Re: Language Revival and Revitalization (was: Ms. Gunn)
|From:||Ray Brown <ray.brown@...>|
|Date:||Wednesday, July 10, 2002, 5:35|
On Tuesday, July 9, 2002, at 03:45 , Keith Gaughan wrote:
> From: Steg Belsky [mailto:draqonfayir@JUNO.COM]
> Somehow i doubt that's how they did it in Wales, either. :-)
>> So we know how Israel did it, how did Wales? Did they just send
>> everybody off to an "wlpan" (i love that word) or something?
> Suprisingly close. The Welsh, inspired somewhat by the success
> of the Israelis decided to start doing a similar sort of
> total-immersion thingy. It was pretty successful.
Oh yes - the total immersion thingy still continues, i believe. There
is a strong desire among many Welsh of the anglicized areas,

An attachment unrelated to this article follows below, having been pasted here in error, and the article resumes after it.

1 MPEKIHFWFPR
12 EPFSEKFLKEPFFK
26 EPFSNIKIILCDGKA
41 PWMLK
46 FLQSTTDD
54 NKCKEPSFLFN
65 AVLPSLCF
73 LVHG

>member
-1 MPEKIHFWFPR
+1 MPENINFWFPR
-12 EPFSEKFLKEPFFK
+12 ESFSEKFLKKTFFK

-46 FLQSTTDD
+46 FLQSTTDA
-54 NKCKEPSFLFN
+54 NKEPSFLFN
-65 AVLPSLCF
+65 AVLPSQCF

particularly in the south east, to regain the "heritage". Welsh was
still spoken in that area till well into the 19th century and lingered
on in the chapels until the 20th.
> Welsh is
> quite a healthy language these days, and getting stronger.
Yep - that is so. Welsh always retained a healthy L1 population in
the north and parts of south Wales, especially in the old county of
Carmarthenshire; and Elizabeth I in ordering the Bible and the Anglican
'Book of Common Prayer' to be translated into Welsh, gave it a literary
standard which helped to hold the dialects together. So the modern
revival in the anglicized parts of Wales started from far more favorable
bases than attempts at Irish revival in Ireland.
Queen Bess BTW had the translations made not out of any fondness
for the Welsh language but for purely pragmatic reasons; she was an
astute politician and realized that she had a much greater chance of
getting the Welsh to accept her "media via" Anglican settlement if they
had these things in their own language. She didn't want the Welsh to
react against English by clinging to the 'old religion' as the Irish had
But, whatever her motives, she did the Welsh a favor :)